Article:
While Waiters and Thompson are promising players, they don't carry with them the same short-term appeal as Aldridge.
Potential Trade: LaMarcus Aldridge for Greg Monroe, Rodney Stuckey and Kyle Singler
Tell me which one of these players you'd rather have playing power forward after looking at their PERs for and against while at the 4, according to 82games.com:
|Player||PER for||PER against|
Not much of a question, is it?
While Monroe was the best defender at the 4 (albeit in fairly limited time, as he played just 11 percent of the available minutes), the difference between himself and Aldridge wasn't nearly enough to make up for the offensive gap.
Aldridge would provide the spacing that this team desperately lacks. Monroe, Smith and Andre Drummond are all limited shooters, and crowding in the paint is going to be a major issue given the current composition of the Detroit Pistons' roster.
Singler is also being thrown into this trade as an extra benefit for Rip City, and Rodney Stuckey's expiring contract is there to give the franchise more financial flexibility moving forward.
The key for Portland is clearly Monroe, who needs a change of scenery after struggling to emerge as a true star in Motor City.
Potential Trade: LaMarcus Aldridge for Omer Asik, Jeremy Lin and Donatas Motiejunas
To make the salaries work for this trade, the Houston Rockets must part ways with both Omer Asik and Jeremy Lin, though they shouldn't be concerned about losing the latter. Not because he's a less-than-stellar point guard (he's a capable starter), but because Patrick Beverley and Aaron Brooks can fill in the void left behind.
Houston doesn't have much trading flexibility because so many of its players are either untradeable until later in the season or on such cheap contracts that it doesn't really matter.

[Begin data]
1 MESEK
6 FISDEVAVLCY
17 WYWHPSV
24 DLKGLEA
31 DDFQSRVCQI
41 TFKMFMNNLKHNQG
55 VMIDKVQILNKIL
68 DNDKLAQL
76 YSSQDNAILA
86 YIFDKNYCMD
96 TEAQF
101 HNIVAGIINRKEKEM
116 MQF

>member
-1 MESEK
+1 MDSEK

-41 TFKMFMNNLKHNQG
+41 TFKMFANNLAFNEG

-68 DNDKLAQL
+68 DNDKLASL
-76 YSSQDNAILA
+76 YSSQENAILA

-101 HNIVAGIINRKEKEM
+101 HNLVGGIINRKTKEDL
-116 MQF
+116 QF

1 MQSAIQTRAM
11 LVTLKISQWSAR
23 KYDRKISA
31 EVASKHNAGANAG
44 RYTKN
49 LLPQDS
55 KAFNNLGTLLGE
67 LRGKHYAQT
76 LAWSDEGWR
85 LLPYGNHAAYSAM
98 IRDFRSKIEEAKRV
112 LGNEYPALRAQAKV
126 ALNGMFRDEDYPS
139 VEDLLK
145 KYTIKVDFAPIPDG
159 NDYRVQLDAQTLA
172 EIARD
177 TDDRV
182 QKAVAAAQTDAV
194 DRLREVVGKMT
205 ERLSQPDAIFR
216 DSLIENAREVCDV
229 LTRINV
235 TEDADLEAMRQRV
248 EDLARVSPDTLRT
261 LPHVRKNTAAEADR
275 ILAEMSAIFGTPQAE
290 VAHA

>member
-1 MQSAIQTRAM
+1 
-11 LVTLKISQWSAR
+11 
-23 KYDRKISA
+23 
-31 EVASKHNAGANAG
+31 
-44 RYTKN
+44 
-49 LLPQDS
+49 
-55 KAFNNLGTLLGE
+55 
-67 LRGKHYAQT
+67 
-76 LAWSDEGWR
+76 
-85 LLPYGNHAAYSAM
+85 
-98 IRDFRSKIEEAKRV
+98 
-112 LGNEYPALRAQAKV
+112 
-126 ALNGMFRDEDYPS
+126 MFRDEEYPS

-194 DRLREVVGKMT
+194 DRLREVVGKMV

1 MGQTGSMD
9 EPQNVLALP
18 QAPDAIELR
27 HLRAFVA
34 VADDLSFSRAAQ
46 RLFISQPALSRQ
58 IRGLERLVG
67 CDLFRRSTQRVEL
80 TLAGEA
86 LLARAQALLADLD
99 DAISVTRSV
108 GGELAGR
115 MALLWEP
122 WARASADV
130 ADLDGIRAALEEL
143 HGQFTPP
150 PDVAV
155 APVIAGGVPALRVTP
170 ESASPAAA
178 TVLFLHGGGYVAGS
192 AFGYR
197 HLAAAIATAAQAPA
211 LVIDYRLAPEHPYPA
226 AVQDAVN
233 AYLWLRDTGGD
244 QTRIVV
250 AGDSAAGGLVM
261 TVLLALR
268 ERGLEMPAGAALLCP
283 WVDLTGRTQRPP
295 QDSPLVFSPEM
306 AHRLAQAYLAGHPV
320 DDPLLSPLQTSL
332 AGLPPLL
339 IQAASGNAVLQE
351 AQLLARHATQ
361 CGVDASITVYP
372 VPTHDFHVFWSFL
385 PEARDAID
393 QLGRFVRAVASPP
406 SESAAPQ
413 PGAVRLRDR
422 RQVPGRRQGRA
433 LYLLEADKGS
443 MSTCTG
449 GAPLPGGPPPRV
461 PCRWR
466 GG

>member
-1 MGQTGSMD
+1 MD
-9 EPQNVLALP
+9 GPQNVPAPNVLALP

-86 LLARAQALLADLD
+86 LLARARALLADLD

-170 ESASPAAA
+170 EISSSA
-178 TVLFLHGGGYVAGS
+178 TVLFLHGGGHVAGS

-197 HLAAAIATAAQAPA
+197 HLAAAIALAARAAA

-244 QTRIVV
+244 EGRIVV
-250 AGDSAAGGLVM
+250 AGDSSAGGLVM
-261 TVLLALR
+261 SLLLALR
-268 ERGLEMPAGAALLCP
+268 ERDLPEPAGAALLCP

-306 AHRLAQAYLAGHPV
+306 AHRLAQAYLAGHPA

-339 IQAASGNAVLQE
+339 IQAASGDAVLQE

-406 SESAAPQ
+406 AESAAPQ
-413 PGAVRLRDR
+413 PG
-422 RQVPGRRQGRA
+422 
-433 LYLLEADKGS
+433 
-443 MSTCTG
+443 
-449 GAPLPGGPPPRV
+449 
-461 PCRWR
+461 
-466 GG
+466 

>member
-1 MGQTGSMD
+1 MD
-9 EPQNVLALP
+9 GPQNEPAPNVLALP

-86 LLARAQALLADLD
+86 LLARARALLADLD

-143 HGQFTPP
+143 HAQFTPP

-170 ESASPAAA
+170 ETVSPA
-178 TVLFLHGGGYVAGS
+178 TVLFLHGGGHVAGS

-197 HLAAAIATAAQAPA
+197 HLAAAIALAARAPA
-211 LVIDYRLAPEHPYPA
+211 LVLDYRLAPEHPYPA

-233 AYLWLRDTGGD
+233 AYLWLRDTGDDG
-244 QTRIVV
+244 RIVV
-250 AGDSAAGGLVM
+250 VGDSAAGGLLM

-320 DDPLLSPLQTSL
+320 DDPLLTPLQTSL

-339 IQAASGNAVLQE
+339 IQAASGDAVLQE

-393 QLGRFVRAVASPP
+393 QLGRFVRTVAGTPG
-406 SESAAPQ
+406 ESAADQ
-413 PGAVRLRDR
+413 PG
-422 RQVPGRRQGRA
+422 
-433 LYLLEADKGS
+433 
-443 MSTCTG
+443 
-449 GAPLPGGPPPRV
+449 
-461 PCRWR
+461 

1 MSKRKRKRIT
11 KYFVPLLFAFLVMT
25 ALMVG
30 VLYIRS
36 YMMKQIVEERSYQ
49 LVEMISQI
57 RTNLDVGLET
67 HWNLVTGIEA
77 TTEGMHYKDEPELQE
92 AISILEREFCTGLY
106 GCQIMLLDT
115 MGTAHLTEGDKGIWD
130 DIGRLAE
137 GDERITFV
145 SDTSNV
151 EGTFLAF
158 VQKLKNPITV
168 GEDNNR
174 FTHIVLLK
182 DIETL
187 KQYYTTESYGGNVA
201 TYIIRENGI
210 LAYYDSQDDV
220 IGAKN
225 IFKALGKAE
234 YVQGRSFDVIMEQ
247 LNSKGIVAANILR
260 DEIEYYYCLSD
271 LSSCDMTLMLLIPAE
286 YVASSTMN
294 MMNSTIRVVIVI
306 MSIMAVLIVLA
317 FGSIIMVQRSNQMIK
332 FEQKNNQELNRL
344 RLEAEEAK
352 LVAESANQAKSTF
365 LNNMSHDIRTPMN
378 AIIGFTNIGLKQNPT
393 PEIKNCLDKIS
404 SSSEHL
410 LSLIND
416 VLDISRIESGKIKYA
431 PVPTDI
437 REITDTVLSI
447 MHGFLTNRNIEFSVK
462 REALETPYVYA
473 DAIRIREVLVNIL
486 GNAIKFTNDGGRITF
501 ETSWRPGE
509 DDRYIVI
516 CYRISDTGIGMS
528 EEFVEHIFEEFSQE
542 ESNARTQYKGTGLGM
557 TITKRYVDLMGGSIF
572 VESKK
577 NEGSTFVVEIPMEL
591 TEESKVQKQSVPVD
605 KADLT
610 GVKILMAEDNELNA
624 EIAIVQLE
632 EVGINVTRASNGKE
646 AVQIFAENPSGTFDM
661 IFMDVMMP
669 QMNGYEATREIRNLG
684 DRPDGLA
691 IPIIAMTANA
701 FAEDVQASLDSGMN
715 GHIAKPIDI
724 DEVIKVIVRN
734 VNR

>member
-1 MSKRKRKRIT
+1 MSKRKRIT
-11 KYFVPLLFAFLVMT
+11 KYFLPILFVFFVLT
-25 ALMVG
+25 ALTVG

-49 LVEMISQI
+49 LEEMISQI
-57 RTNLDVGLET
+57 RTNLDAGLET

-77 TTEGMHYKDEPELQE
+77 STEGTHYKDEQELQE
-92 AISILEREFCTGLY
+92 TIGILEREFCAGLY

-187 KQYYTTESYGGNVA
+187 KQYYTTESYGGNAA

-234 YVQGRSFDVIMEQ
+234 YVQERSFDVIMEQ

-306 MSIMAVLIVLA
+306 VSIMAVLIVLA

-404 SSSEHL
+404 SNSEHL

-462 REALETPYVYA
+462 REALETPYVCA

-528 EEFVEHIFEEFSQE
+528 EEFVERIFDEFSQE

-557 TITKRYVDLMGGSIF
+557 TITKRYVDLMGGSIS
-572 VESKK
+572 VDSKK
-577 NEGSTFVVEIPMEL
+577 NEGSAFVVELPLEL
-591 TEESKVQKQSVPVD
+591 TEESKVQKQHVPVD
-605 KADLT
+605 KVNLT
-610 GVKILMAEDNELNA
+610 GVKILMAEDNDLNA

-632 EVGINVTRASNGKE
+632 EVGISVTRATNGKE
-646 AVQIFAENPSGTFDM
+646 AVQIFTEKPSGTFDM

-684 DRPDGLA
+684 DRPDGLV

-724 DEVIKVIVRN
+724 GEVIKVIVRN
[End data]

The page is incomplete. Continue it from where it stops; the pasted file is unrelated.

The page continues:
This trade would be quite mutually beneficial.
Houston receives the upgrade at power forward it so desperately needs. Asik and Dwight Howard can't coexist in the same starting lineup, but Aldridge and Howard most certainly can.
A first unit of Beverley, James Harden, Chandler Parsons, Aldridge and Howard would be among the best in basketball, and it would be strong enough that it's worth sacrificing a little bit of depth.
As for the Blazers, they'd be acquiring three solid players, one of whom can capably serve as a defensive anchor throughout the foreseeable future. Lin would eventually need to be moved once more because he doesn't fit alongside Damian Lillard and C.J. McCollum, but it's worth taking that risk to acquire Asik and Donatas Motiejunas.
That said, this trade wouldn't be a realistic option until we were approaching the trade deadline. If the Blazers aren't competing for a postseason berth at that point in the season, that's when this becomes possible. Not before, because it doesn't do much to help the short-term hopes of the franchise.
Potential Trade: LaMarcus Aldridge, Will Barton and a second-round draft pick for David Lee and Harrison Barnes
This is by far my favorite of the five potential trades, simply because it helps out both franchises in such a large way. And it is a little more favorable for the Blazers, hence the inclusion of a future second-round draft pick .
Rip City would be receiving an offensive stud (David Lee) and a wing player just oozing with potential (Harrison Barnes).
Lee provides immediate offensive help after losing Aldridge, and he'd form a terrifying scoring duo alongside Lillard. For all his flaws on the defensive end—ones that can be mollified by the presence of Robin Lopez in the frontcourt—Lee is a premier offensive power forward.
But it's Barnes who makes this trade feasible for Portland.
The North Carolina product struggled at the beginning of his rookie season, but he steadily improved and looked like a future star during the Dubs' surprising postseason run. In the playoffs, Barnes averaged 16.1 points, 6.4 rebounds and 1.3 assists per game while emerging as a consistent perimeter threat.
He'd form a great wing rotation alongside Wesley Matthews and Nicolas Batum, and he's expendable after the acquisition of Andre Iguodala. The presence of the swingman in Golden State means that the Dubs can afford to trade either Klay Thompson or Harrison Barnes if the right deal emerges, as one of the two will be functioning as a sixth man.
And acquiring Aldridge would be the right deal, as he's a major defensive upgrade over Lee without giving up too much (if anything) on the offensive end of the court.
A starting lineup of Stephen Curry, Thompson, Iguodala, Aldridge and Andrew Bogut should terrify just about everyone in the Western Conference thanks to the two-way potency.